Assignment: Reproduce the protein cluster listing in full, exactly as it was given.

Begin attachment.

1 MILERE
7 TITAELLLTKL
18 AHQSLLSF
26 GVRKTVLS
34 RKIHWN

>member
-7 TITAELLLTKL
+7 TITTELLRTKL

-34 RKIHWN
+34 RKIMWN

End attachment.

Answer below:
1 MILERE
7 TITAELLLTKL
18 AHQSLLSF
26 GVRKTVLS
34 RKIHWN

>member
-7 TITAELLLTKL
+7 TITTELLRTKL

-34 RKIHWN
+34 RKIMWN